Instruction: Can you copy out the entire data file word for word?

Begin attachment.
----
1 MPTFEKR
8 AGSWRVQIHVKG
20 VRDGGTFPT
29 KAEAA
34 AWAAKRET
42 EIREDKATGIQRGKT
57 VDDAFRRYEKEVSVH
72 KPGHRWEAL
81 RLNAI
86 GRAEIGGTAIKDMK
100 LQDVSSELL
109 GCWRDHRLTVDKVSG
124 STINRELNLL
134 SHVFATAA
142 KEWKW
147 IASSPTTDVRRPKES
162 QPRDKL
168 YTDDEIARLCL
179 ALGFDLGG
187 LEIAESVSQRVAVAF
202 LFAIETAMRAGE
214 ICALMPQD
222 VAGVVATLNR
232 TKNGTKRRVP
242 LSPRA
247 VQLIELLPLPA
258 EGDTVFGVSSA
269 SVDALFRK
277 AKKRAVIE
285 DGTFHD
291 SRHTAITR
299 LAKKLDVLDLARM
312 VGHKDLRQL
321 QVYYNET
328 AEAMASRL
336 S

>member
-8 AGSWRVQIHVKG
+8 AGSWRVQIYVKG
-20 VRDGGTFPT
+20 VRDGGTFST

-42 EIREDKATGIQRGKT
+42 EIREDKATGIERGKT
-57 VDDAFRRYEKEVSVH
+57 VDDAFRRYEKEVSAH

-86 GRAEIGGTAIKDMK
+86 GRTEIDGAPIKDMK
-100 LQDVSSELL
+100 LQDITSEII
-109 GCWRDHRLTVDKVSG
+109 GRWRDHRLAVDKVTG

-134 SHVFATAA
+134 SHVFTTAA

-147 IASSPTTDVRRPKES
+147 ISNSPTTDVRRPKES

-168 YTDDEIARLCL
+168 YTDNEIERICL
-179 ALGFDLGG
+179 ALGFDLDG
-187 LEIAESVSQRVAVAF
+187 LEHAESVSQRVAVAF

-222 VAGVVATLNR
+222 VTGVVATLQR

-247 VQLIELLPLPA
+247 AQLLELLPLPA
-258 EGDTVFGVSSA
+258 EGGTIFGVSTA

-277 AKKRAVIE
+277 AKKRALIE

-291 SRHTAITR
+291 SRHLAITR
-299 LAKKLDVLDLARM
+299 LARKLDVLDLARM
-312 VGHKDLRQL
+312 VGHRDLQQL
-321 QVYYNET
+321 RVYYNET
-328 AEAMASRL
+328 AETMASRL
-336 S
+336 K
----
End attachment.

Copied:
1 MPTFEKR
8 AGSWRVQIHVKG
20 VRDGGTFPT
29 KAEAA
34 AWAAKRET
42 EIREDKATGIQRGKT
57 VDDAFRRYEKEVSVH
72 KPGHRWEAL
81 RLNAI
86 GRAEIGGTAIKDMK
100 LQDVSSELL
109 GCWRDHRLTVDKVSG
124 STINRELNLL
134 SHVFATAA
142 KEWKW
147 IASSPTTDVRRPKES
162 QPRDKL
168 YTDDEIARLCL
179 ALGFDLGG
187 LEIAESVSQRVAVAF
202 LFAIETAMRAGE
214 ICALMPQD
222 VAGVVATLNR
232 TKNGTKRRVP
242 LSPRA
247 VQLIELLPLPA
258 EGDTVFGVSSA
269 SVDALFRK
277 AKKRAVIE
285 DGTFHD
291 SRHTAITR
299 LAKKLDVLDLARM
312 VGHKDLRQL
321 QVYYNET
328 AEAMASRL
336 S

>member
-8 AGSWRVQIHVKG
+8 AGSWRVQIYVKG
-20 VRDGGTFPT
+20 VRDGGTFST

-42 EIREDKATGIQRGKT
+42 EIREDKATGIERGKT
-57 VDDAFRRYEKEVSVH
+57 VDDAFRRYEKEVSAH

-86 GRAEIGGTAIKDMK
+86 GRTEIDGAPIKDMK
-100 LQDVSSELL
+100 LQDITSEII
-109 GCWRDHRLTVDKVSG
+109 GRWRDHRLAVDKVTG

-134 SHVFATAA
+134 SHVFTTAA

-147 IASSPTTDVRRPKES
+147 ISNSPTTDVRRPKES

-168 YTDDEIARLCL
+168 YTDNEIERICL
-179 ALGFDLGG
+179 ALGFDLDG
-187 LEIAESVSQRVAVAF
+187 LEHAESVSQRVAVAF

-222 VAGVVATLNR
+222 VTGVVATLQR

-247 VQLIELLPLPA
+247 AQLLELLPLPA
-258 EGDTVFGVSSA
+258 EGGTIFGVSTA

-277 AKKRAVIE
+277 AKKRALIE

-291 SRHTAITR
+291 SRHLAITR
-299 LAKKLDVLDLARM
+299 LARKLDVLDLARM
-312 VGHKDLRQL
+312 VGHRDLQQL
-321 QVYYNET
+321 RVYYNET
-328 AEAMASRL
+328 AETMASRL
-336 S
+336 K